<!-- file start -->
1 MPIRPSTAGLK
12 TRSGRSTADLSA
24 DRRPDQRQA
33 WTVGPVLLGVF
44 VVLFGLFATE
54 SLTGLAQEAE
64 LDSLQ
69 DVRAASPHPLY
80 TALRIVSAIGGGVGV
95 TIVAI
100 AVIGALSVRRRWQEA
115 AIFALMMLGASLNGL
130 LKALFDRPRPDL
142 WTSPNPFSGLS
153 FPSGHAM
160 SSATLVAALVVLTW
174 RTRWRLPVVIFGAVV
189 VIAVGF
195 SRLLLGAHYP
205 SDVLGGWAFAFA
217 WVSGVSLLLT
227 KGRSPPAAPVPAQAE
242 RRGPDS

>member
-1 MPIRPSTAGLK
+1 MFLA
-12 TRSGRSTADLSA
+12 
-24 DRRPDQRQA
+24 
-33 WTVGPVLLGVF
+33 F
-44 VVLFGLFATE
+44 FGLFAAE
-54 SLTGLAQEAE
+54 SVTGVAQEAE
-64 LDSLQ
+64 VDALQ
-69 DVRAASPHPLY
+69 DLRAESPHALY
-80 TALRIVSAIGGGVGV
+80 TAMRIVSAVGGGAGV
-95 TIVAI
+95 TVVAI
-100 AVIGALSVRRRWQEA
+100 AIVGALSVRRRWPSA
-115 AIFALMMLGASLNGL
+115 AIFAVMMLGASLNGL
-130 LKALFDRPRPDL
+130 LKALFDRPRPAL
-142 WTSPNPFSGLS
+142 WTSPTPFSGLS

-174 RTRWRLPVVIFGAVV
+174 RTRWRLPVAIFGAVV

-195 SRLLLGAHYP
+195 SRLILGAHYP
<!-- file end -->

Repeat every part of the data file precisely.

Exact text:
1 MPIRPSTAGLK
12 TRSGRSTADLSA
24 DRRPDQRQA
33 WTVGPVLLGVF
44 VVLFGLFATE
54 SLTGLAQEAE
64 LDSLQ
69 DVRAASPHPLY
80 TALRIVSAIGGGVGV
95 TIVAI
100 AVIGALSVRRRWQEA
115 AIFALMMLGASLNGL
130 LKALFDRPRPDL
142 WTSPNPFSGLS
153 FPSGHAM
160 SSATLVAALVVLTW
174 RTRWRLPVVIFGAVV
189 VIAVGF
195 SRLLLGAHYP
205 SDVLGGWAFAFA
217 WVSGVSLLLT
227 KGRSPPAAPVPAQAE
242 RRGPDS

>member
-1 MPIRPSTAGLK
+1 MFLA
-12 TRSGRSTADLSA
+12 
-24 DRRPDQRQA
+24 
-33 WTVGPVLLGVF
+33 F
-44 VVLFGLFATE
+44 FGLFAAE
-54 SLTGLAQEAE
+54 SVTGVAQEAE
-64 LDSLQ
+64 VDALQ
-69 DVRAASPHPLY
+69 DLRAESPHALY
-80 TALRIVSAIGGGVGV
+80 TAMRIVSAVGGGAGV
-95 TIVAI
+95 TVVAI
-100 AVIGALSVRRRWQEA
+100 AIVGALSVRRRWPSA
-115 AIFALMMLGASLNGL
+115 AIFAVMMLGASLNGL
-130 LKALFDRPRPDL
+130 LKALFDRPRPAL
-142 WTSPNPFSGLS
+142 WTSPTPFSGLS

-174 RTRWRLPVVIFGAVV
+174 RTRWRLPVAIFGAVV

-195 SRLLLGAHYP
+195 SRLILGAHYP